Those who wish to take to the waters should allow for a couple of days here, as we did, after which we voyaged north to the heart of Kyūshū along its western fringes on Route 226, an eye-catching coastal road overlooking the East China Sea that passes a multitude of islets, including Okiakime Island, which featured in James Bond’s You Only Live Twice. Before long we hopped on to the very scenic Kyushu Expressway, the main north-south artery that recalls Alpine motorways with its stretches of tunnels that lead on to bridges and repeat hypnotically for kilometres, all of it through a forested landscape with volcanoes in the distance. Our destination would be one of those volcanoes, Aso-san. 

Aso, as it happens, is the world’s largest volcanic caldera, with a total circumference of a staggering 128km, all of it ringed by a series of vertiginous roads. In the collapsed and fertile core are towns, villages and farmland encircled above by five smaller peaks, including Naka-dake, one of Japan’s most active. Until recently, visitors could peek into the crater with a short cable car ride, but in recent months Naka-dake has become too active, with authorities no longer running the service. 

Over the course of the next couple of days we would circumnavigate Aso and its surrounds, but not before heading to our next bolthole, the charming riverside hamlet of Kurokawa Onsen, located 20km north of the caldera’s edge in a forested valley home to more than a dozen hot-spring inns, including Ryokan Sanga (sanga- ryokan.com), where we bedded down for a few nights. 

Kurokawa is both bijoux and beautiful, with boutiques and restaurants but most importantly the hot-spring waters, which are accessible through one of the traditional inns or in the public bathhouses, which encourage guests to go onsen hopping in nothing more than light cotton yukatas and geta sandals, which is a must. Come evening time, we would relax with a soporific soak and then be treated to drinks and memorable multi-course aiseki meals at pre-set times that were the very embodiment of omotenashi, or wholehearted and boundless Japanese hospitality.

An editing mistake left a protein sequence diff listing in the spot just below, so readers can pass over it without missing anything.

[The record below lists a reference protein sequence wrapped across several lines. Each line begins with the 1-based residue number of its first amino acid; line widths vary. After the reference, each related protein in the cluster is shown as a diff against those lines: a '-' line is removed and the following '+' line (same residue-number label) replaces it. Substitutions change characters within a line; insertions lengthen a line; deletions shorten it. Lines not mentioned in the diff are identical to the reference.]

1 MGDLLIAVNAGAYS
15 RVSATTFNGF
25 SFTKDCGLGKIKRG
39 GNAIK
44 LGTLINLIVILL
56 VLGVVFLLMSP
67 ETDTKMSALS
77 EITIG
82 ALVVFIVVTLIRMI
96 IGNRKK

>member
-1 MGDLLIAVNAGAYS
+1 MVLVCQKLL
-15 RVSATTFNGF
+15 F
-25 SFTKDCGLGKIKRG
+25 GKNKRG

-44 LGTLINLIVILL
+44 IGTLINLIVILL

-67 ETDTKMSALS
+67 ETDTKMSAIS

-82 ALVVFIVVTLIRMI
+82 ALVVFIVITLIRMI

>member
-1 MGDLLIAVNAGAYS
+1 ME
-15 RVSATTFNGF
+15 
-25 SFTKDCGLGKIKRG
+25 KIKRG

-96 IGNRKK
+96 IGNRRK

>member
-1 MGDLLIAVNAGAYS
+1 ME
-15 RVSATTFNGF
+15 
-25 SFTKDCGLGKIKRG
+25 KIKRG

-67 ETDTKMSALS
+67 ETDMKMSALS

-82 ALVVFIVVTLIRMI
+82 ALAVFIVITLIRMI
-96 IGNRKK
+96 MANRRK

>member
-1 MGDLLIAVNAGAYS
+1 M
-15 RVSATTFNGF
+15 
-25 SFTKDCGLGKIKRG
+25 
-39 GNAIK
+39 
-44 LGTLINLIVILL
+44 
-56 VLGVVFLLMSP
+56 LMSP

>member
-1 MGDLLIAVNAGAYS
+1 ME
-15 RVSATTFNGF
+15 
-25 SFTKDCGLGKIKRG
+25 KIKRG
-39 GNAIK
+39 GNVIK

But it’s Beppu that takes the cake when it comes to hot-spring activity, not just in Kyūshū but in all of Japan. Home to 2,000 onsen, it produces more nutrient-rich hot-spring water than any other place in the country, and arriving into the large conurbation on the island’s east coast, by contrast to the diminutive homesteads we had hitherto visited, one is greeted by a townscape where plumes of steam seem to escape and rise into the sky from almost every crevasse as far as the eye can see. It is bewitching.

There are hostelries aplenty — the ANA Intercontinental is a recently opened five- star property with an elevated perch superjacent the city — and we spent the next few days discovering Beppu’s many onsen, which range from those with an unending menu of sybaritic options, such as Hyotan Onsen (hyotan-onsen.com) to more traditional offerings, such as the Meiji-era Takegawara Onsen dating back to 1879, complete with a sandbath.

On our last evening, as we criss-crossed the vertiginous city in our hire car, the omnipresent steam rising all around us, I recalled the less-than-magnanimous remarks my friend had made. A smile came across my face. I turned to my wife and said, “I guess this is exactly the point, right?”, and she nodded in agreement.